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Neonicotinoids are the most widely used insecticides in the world, though their detrimental effect on honey bee populations has stirred controversy in the U.S. and sparked lawsuits from two of Ontario’s largest honey producers. Now, researchers have revealed another startling byproduct of this popular insecticide: Toxic slugs.

slug

Neonicotinoids are commonly sprayed on soybean seeds to keep insects from eating them, but slugs are mollusks, which is a different phylum of creature. It turns out that, while neonics can certainly kill insects, the same poison is simply absorbed by the gray garden slug (Deroceras reticulatum). In fact, the poison remains within the slug and can kill the predatory ground beetles that eat them.

In a study published Thursday in the Journal of Applied Ecology, researchers detail how they allowed slugs to eat soya bean seeds treated with the neonicotinoid thiamethoxam coating. They then released the slugs along with predaceous beetles (Chlaenius tricolor) to see how the toxin interfaced between the two species.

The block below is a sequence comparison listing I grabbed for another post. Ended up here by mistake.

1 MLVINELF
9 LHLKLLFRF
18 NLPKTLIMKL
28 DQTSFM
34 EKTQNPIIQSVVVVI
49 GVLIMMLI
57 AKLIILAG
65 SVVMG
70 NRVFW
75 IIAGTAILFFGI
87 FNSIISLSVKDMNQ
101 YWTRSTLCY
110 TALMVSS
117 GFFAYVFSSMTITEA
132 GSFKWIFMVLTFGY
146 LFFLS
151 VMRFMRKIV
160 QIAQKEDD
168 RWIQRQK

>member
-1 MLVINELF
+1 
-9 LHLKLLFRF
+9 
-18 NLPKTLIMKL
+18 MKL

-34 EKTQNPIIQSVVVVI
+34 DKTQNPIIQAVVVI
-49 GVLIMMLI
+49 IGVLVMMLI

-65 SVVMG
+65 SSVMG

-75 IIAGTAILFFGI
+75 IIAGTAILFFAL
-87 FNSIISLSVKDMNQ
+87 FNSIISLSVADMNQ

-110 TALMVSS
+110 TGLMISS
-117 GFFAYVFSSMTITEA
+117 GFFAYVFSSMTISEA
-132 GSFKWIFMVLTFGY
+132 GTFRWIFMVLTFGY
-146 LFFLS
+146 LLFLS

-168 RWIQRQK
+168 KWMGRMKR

By the end of the experiment, about 60 percent of the beetles had been impaired or killed by the toxin-saturated slugs. Meanwhile, the lack of predatory beetles caused the soybean density to drop 19 percent, lowering crop yields by five percent.

“Seed applications of neonicotinoids are often viewed as cheap insurance against pest problems, but our results suggest that they can sometimes worsen pest problems and should be used with care,” says Penn State’s Margaret Douglas, the lead author on the study.

“In our research with the slugs, it’s quite clear that these [neonicotinoid] seed treatments aren’t doing [growers] any favors,” co-author and entomologist John Tooker told Motherboard.

To eliminate the problem of toxic slugs, Tooker suggested eliminating pesticides and allowing diversity in the crop foodweb to naturally take care of itself.

Though neonics effects on humans are still under debate, the U.S. government is sufficiently worried about their effects on bees to bar the use of the insecticide on federal land. Starting in January 2016, neonicotinoid pesticides will be banned from all federal wildlife refuges, about 150 million acres nationwide.

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